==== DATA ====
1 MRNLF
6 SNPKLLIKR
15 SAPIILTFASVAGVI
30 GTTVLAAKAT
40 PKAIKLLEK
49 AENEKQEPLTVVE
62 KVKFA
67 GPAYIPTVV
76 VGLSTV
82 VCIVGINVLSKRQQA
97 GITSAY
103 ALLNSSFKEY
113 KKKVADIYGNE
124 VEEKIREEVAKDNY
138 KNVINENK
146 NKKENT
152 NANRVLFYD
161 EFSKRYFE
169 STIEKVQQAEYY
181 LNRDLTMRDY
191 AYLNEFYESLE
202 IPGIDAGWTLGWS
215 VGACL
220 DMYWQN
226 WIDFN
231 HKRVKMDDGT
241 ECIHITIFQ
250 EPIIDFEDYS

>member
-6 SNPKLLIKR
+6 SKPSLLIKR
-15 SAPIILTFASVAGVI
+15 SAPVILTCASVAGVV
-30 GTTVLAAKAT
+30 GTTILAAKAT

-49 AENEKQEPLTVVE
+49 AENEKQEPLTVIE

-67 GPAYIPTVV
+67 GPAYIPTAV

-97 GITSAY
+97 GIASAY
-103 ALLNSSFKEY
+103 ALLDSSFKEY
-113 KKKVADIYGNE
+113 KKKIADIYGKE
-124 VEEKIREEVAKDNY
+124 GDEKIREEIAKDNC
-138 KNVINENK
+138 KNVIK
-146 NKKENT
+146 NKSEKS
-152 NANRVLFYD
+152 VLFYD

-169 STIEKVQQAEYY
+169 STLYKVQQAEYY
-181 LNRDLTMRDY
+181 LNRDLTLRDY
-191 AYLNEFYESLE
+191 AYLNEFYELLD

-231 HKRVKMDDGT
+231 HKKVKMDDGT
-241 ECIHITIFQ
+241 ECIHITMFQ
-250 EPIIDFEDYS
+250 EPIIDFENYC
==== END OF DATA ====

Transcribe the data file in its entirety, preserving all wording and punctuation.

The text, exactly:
1 MRNLF
6 SNPKLLIKR
15 SAPIILTFASVAGVI
30 GTTVLAAKAT
40 PKAIKLLEK
49 AENEKQEPLTVVE
62 KVKFA
67 GPAYIPTVV
76 VGLSTV
82 VCIVGINVLSKRQQA
97 GITSAY
103 ALLNSSFKEY
113 KKKVADIYGNE
124 VEEKIREEVAKDNY
138 KNVINENK
146 NKKENT
152 NANRVLFYD
161 EFSKRYFE
169 STIEKVQQAEYY
181 LNRDLTMRDY
191 AYLNEFYESLE
202 IPGIDAGWTLGWS
215 VGACL
220 DMYWQN
226 WIDFN
231 HKRVKMDDGT
241 ECIHITIFQ
250 EPIIDFEDYS

>member
-6 SNPKLLIKR
+6 SKPSLLIKR
-15 SAPIILTFASVAGVI
+15 SAPVILTCASVAGVV
-30 GTTVLAAKAT
+30 GTTILAAKAT

-49 AENEKQEPLTVVE
+49 AENEKQEPLTVIE

-67 GPAYIPTVV
+67 GPAYIPTAV

-97 GITSAY
+97 GIASAY
-103 ALLNSSFKEY
+103 ALLDSSFKEY
-113 KKKVADIYGNE
+113 KKKIADIYGKE
-124 VEEKIREEVAKDNY
+124 GDEKIREEIAKDNC
-138 KNVINENK
+138 KNVIK
-146 NKKENT
+146 NKSEKS
-152 NANRVLFYD
+152 VLFYD

-169 STIEKVQQAEYY
+169 STLYKVQQAEYY
-181 LNRDLTMRDY
+181 LNRDLTLRDY
-191 AYLNEFYESLE
+191 AYLNEFYELLD

-231 HKRVKMDDGT
+231 HKKVKMDDGT
-241 ECIHITIFQ
+241 ECIHITMFQ
-250 EPIIDFEDYS
+250 EPIIDFENYC